Miami Shores residents cited for front yard vegetable garden
Front-yard vegetable gardening in Miami Shores remains squashed.
A Miami-Dade judge on Thursday upheld the village’s much-maligned ordinance banning the practice. In a 10-page ruling filled with legal analysis on the definition of vegetables, Circuit Judge Monica Gordo acknowledged she wasn’t quite sure how the gardens ruin the aesthetics of a neighborhood.
But she got to the root of the law: Miami Shores still has every right to decide front-yard veggies make a neighborhood ugly.
“Given the high degree of deference that must be given to a democratically elected governmental body ... Miami Shores’ ban on vegetable gardens outside of the backyard passes constitutional scrutiny,” Gordo wrote.
The decision capped a three-year legal battle for Hermine Ricketts and Tom Carroll, who sued the village after they were ordered to get rid of their beloved garden of okra, kale, lettuce, onions, spinach and a dozen or more varieties of Asian cabbage or face fines of up to $50 a day.
“I am disappointed by today’s ruling,” Ricketts said. “My garden not only provided us with food, but it was also beautiful and added character to the community. I look forward to continuing this fight and ultimately winning so I can once again use my property productively instead of being forced to have a useless lawn.”
The upscale village in Northeast Miami-Dade has long insisted it had every right to regulate the look of the community. At a hearing in June, the village’s attorney said vegetable gardens are fine in Miami Shores, as long as they remain out of sight in the backyard.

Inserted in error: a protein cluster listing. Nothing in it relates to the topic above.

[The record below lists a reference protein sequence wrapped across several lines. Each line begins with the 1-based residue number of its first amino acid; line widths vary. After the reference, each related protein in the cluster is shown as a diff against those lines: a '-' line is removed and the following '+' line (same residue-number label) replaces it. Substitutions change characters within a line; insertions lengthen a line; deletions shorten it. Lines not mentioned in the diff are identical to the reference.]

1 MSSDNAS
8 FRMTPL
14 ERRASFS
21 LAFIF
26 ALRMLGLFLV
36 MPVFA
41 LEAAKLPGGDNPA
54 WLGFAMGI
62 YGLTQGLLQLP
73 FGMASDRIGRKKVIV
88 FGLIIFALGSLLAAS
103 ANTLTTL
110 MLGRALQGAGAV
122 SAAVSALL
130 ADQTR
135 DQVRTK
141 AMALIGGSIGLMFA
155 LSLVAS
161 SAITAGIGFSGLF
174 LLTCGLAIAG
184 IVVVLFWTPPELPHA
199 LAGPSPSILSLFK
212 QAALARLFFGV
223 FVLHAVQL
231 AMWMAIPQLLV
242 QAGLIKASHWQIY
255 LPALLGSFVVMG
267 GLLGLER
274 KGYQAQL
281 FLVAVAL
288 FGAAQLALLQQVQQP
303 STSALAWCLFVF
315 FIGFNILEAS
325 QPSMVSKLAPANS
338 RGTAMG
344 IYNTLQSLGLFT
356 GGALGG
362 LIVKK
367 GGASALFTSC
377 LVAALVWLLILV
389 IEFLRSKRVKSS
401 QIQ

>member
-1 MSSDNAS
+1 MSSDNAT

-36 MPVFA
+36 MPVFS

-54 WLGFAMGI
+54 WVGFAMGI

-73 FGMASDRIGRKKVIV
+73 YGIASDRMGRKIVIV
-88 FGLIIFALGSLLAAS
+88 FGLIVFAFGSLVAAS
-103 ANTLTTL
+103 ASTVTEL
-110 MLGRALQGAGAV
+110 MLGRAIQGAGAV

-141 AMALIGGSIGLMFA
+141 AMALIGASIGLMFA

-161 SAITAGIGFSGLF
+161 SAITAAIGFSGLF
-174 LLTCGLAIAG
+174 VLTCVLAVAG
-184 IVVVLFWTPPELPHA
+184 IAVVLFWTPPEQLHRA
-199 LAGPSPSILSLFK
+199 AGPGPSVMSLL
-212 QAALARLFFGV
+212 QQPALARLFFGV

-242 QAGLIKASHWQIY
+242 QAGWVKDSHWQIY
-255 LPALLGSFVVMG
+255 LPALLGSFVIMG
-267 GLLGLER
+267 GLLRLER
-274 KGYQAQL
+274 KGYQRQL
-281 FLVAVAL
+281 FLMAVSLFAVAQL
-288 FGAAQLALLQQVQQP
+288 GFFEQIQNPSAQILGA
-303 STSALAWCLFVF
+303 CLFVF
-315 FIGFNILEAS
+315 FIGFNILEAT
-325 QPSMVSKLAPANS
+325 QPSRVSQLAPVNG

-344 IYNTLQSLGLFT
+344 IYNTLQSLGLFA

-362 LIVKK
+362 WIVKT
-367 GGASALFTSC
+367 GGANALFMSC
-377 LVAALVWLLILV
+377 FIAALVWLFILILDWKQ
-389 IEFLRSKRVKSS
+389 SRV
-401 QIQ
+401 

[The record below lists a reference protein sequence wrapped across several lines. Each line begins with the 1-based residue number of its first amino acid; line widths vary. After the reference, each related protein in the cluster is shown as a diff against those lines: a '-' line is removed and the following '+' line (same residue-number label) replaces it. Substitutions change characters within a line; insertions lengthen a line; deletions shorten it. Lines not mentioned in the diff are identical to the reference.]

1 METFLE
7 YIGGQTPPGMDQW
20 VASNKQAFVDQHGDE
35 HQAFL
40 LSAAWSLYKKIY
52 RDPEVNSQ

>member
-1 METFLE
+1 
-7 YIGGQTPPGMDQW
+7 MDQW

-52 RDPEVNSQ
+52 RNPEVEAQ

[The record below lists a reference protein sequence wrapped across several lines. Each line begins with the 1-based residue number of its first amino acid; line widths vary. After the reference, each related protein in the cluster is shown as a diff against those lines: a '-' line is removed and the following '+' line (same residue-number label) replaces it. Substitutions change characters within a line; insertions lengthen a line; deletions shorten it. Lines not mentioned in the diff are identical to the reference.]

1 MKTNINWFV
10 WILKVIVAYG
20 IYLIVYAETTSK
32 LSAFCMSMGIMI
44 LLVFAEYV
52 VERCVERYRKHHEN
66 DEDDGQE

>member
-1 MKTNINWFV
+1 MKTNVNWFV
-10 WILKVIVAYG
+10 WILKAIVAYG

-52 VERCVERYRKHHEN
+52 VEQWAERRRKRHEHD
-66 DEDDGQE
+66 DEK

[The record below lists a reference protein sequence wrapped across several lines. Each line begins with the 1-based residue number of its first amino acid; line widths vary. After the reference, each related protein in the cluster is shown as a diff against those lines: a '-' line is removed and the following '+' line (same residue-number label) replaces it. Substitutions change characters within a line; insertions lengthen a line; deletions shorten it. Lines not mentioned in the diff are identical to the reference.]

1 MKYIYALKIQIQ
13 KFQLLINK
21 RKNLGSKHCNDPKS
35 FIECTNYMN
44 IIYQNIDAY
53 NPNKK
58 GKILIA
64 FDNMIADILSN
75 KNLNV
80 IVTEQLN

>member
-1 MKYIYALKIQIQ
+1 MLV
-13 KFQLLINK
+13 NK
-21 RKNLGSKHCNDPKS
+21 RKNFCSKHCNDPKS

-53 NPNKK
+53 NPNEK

“There is no vegetable ban in Miami Shores,” village attorney Richard Sarafan told the judge. “It's a farce. A ruse.”
Judge Gordo agreed, saying that the village was well within its rights. She noted that Ricketts and Carroll weren’t without options.
“They can petition the Village Council to change the ordinance. They can also support candidates for the Council who agree with their view that the ordinance should be repealed,” Gordo wrote.
The married couple was represented by the Institute for Justice, a nonprofit libertarian law firm, which called the ruling a “blow to property rights.”
“If Hermine and Tom wanted to grow fruit or flowers or display pink flamingos, Miami Shores would have been completely fine with it,” said their lawyer, Ari Bargil. “They should be equally free to grow food for their own consumption, which they did for 17 years before the village forced them to uproot the very source of their sustenance.”